Prevention is the cornerstone of the European approach to occupational safety and health (OSH): Innovative solutions help
This means anticipating and analysing aspects of work to identify short and long-term risks, then taking action to eliminate or mitigate those risks. It applies to both occupational health risks and occupational safety risks. Prevention, based on risk assessment, is also the basis of European health and safety at work legislation. This chief principle is described in article 6 of the Framework Directive of 12 June 1989 (89/391/EEC) on the introduction of measures to encourage improvements in safety and health at work.
In 2008-2009 the European Agency for Safety and Health at Work (EU-OSHA) ran a "Healthy Workplaces Campaign" (HWC) to raise awareness of the risk assessment approach. This is the start of the risk management process and if not done, or badly done, the correct preventive solution is unlikely to be found. Within the 2012-2013 Healthy Workplace Campaign theme of "better health and safety at work through prevention", the EU-OSHA will further address the promotion of prevention as the cornerstone of the European approach to achieve better OSH. The campaign is focused on the prevention process and the implementation of suitable, practical solutions that are sustainable over time.
One ambitious aim of the European Commission (COM) in its Community Strategy on Health and Safety at Work for the period 2007-2012 (COM, 2007), is to reduce the occupational incident rate within the European Union (EU) by 25%.
The Community Strategy recognises that there is a need for economic incentives to motivate enterprises to use good practice in their prevention work. Successful incentive schemes lead to a significant decrease in occupational accident and disease rates for participating enterprises. Effective economic incentive models can help to reach the objective of a 25% accident reduction (e.g. EU-OSHA, 2010a).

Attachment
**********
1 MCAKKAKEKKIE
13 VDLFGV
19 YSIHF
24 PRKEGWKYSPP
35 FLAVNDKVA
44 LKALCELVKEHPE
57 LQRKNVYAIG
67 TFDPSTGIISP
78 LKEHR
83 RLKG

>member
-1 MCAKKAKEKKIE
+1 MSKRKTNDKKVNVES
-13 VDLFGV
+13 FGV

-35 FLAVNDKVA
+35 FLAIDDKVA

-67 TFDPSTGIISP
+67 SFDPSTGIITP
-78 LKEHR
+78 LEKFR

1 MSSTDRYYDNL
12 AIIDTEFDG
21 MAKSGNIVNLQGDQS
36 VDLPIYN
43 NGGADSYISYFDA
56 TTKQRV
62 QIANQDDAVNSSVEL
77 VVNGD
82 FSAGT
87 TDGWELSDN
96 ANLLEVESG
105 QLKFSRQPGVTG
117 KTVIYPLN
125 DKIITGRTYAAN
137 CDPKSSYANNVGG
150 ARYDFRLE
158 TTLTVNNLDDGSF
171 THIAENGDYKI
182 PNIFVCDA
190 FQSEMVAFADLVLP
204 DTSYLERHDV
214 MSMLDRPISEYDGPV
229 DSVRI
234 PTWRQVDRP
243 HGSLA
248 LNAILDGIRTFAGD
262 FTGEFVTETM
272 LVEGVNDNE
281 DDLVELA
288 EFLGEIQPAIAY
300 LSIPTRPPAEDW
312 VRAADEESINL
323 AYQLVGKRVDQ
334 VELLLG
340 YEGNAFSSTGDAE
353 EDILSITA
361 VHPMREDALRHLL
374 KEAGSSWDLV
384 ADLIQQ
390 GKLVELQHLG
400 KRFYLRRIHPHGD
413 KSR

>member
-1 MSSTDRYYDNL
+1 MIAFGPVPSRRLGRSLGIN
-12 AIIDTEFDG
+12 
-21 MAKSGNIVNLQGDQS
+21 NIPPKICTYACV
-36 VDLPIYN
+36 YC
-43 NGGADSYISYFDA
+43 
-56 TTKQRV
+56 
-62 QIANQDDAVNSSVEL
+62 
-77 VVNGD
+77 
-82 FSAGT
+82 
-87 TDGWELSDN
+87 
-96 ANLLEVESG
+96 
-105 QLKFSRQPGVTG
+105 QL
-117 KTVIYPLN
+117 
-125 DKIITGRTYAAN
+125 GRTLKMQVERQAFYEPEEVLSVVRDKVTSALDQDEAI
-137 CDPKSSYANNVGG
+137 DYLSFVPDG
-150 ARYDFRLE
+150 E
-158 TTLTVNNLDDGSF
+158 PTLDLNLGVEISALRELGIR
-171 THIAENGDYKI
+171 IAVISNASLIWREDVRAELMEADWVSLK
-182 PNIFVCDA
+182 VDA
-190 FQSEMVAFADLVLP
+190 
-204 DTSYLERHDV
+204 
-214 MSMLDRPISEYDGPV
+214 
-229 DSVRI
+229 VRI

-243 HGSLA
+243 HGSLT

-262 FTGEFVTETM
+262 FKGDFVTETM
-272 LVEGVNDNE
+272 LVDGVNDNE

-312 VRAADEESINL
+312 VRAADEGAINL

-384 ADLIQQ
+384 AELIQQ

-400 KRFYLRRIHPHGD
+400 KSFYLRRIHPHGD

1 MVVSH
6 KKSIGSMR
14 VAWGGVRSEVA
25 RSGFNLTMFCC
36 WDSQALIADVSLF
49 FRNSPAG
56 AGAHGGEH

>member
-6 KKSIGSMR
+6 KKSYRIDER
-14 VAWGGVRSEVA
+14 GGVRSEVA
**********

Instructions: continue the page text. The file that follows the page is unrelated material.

In 2007 the EU-OSHA established a major, long-term project on economic incentives in relation to OSH. Economic incentives in OSH refer to processes that reward organisations that develop and maintain safe and healthy working environments (EU-OSHA, 2005, 2010a). The aim of the EU-OSHA economic incentives project is to stimulate a mutual learning process. This includes the exchange of information between the different economic incentives organisations and experts of the EU Member States. One conclusion from this project is that incentives schemes should not only reward past results of good OSH management, but should also reward specific prevention efforts which aim to reduce future accidents and ill-health (EU-OSHA, 2010a). Experts from this project have therefore suggested the development of compilations of innovative and evidence-based preventive solutions. The preventive measures should be promoted, and if possible applied in economic incentives schemes.
This report from EU-OSHA seeks to contribute to, and inform the development of compilations of preventive solutions. These aim to describe a wide range of innovative and, preferably, evidenced-based preventive solutions that organisations can integrate into their daily workplace practices.
In order to narrow the scope, the report focuses on three specific occupational sectors:
- Hotel and food service sector, further referred to as HORECA
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